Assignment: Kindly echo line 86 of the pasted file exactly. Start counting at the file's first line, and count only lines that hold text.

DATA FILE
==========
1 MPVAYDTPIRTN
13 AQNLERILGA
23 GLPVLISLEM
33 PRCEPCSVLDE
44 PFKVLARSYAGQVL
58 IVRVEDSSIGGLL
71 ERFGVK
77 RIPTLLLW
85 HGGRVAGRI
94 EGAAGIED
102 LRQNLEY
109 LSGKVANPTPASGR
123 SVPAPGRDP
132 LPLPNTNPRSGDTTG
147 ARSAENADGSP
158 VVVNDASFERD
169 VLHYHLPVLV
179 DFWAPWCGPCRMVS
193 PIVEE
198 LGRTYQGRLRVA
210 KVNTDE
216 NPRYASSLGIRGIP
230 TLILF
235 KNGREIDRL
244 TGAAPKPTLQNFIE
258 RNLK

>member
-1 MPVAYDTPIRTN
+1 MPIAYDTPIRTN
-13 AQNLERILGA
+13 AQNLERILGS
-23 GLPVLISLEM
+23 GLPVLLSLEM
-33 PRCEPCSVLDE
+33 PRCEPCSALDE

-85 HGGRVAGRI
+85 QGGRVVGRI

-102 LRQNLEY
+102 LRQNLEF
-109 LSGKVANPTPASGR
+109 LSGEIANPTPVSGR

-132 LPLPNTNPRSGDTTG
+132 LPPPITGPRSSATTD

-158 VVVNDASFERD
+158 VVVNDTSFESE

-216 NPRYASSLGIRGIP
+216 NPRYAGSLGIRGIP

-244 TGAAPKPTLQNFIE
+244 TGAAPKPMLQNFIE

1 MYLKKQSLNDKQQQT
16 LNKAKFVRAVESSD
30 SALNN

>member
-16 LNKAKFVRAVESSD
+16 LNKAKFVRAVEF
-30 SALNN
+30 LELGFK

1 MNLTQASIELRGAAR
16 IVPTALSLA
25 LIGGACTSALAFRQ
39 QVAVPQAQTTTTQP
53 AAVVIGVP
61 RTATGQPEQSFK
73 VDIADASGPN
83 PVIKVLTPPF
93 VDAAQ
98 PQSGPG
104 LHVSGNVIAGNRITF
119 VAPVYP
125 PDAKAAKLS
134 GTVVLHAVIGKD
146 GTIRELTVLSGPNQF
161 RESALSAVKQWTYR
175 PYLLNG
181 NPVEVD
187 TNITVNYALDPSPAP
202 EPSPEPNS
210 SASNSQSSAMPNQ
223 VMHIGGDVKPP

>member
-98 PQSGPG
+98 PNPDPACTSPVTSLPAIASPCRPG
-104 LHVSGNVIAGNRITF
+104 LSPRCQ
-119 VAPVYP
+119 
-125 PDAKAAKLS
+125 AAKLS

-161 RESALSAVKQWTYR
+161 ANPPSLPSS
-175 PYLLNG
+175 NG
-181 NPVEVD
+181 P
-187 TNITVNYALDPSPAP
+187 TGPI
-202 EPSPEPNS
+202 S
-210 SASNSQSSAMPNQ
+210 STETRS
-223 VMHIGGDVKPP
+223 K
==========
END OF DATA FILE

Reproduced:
+119 